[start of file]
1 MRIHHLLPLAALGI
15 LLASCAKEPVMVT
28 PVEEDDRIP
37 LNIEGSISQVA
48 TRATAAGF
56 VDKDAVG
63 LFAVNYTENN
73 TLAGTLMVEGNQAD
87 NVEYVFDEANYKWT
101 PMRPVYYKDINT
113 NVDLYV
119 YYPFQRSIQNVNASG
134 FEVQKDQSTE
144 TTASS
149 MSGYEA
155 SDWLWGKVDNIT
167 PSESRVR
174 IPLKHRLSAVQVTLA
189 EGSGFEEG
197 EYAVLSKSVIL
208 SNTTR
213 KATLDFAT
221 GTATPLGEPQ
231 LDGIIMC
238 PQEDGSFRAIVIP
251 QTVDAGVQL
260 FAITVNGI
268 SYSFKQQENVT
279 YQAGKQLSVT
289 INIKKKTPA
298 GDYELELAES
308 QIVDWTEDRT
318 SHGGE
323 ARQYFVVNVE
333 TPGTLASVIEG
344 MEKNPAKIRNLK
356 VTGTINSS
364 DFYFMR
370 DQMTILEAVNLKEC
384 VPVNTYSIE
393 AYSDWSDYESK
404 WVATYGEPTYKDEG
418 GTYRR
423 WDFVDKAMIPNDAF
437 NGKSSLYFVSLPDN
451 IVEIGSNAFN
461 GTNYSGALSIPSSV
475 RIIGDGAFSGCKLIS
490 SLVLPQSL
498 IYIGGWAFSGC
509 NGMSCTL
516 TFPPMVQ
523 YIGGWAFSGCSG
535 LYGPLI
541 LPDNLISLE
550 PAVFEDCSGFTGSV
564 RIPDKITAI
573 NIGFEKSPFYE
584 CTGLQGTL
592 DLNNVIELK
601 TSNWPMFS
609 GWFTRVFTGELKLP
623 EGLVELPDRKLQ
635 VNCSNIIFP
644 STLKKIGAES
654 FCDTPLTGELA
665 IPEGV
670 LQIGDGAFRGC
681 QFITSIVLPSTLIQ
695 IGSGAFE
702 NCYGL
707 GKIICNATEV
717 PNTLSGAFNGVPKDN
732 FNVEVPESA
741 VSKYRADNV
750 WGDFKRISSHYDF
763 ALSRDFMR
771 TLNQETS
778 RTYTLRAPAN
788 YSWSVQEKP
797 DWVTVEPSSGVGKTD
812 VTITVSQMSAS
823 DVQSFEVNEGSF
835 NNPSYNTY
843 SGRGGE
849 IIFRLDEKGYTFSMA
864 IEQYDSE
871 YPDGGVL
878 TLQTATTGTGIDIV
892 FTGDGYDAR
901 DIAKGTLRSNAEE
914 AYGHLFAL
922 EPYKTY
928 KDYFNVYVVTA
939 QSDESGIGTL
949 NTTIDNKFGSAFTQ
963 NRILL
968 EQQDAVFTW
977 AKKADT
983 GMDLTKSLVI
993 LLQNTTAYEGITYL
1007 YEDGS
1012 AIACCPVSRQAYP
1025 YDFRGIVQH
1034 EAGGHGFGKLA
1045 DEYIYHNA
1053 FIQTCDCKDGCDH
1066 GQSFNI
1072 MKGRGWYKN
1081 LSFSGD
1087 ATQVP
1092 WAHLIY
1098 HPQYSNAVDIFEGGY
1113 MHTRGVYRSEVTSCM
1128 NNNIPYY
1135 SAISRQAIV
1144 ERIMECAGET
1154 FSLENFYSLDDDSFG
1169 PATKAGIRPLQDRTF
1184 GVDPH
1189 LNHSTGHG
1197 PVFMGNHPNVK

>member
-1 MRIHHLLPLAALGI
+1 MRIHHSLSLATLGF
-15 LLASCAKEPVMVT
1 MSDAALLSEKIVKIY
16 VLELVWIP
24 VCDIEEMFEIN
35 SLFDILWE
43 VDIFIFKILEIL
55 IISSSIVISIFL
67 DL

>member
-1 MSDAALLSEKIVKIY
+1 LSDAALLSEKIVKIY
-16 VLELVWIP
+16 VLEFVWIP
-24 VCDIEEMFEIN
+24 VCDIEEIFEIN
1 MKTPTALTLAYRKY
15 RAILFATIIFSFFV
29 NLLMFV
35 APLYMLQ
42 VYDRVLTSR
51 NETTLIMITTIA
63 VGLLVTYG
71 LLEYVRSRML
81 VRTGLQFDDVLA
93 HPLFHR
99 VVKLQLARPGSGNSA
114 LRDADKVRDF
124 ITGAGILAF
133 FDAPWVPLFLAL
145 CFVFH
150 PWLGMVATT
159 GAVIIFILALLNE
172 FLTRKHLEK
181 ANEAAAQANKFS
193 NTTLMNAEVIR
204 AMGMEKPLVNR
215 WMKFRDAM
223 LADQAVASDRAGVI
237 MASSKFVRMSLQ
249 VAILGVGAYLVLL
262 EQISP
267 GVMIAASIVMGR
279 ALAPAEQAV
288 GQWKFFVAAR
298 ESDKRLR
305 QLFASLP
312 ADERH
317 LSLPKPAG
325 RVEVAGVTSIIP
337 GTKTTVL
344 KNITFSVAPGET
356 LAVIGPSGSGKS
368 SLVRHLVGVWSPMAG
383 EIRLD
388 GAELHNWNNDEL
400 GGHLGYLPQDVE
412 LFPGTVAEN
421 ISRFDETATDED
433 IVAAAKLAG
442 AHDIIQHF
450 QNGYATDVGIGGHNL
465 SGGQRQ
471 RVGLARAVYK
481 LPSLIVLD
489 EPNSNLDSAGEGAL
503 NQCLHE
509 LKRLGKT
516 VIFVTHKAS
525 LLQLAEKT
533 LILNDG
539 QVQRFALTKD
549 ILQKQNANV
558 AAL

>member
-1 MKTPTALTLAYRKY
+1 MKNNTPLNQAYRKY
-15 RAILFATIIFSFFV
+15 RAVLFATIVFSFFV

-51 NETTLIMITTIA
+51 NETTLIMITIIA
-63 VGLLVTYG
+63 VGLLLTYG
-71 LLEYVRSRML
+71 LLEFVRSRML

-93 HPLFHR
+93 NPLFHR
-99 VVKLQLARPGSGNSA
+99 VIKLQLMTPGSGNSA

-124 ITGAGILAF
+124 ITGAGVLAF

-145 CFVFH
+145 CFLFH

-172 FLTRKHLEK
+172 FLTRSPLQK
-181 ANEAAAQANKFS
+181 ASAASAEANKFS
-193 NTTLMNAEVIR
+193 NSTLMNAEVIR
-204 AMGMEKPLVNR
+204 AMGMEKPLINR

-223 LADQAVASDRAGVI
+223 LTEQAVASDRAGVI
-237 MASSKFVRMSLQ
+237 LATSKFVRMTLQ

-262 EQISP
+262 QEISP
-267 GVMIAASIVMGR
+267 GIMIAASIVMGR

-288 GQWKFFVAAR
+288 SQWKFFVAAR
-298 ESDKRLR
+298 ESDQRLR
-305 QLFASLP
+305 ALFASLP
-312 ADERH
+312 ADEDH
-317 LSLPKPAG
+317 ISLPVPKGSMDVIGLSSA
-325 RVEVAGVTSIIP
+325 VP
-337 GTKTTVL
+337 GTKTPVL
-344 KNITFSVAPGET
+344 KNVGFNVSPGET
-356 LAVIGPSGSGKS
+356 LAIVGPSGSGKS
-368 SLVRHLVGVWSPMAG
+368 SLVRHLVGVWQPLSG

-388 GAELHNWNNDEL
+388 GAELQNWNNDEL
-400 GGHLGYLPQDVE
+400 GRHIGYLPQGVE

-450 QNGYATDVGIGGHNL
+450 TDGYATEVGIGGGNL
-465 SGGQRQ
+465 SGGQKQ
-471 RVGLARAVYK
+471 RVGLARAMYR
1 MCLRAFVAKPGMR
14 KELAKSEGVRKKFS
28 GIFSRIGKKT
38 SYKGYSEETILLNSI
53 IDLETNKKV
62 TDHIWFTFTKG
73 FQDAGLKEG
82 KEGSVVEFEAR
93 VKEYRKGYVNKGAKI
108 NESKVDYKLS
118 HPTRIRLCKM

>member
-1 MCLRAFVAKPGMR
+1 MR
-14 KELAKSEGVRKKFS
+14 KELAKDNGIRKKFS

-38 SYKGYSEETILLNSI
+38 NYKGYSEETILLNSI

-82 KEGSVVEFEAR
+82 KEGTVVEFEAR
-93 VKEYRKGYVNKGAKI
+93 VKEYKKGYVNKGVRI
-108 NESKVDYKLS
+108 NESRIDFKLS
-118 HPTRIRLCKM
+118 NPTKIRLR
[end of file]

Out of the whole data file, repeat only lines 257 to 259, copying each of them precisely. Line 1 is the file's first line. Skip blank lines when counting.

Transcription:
+400 GRHIGYLPQGVE

-450 QNGYATDVGIGGHNL
+450 TDGYATEVGIGGGNL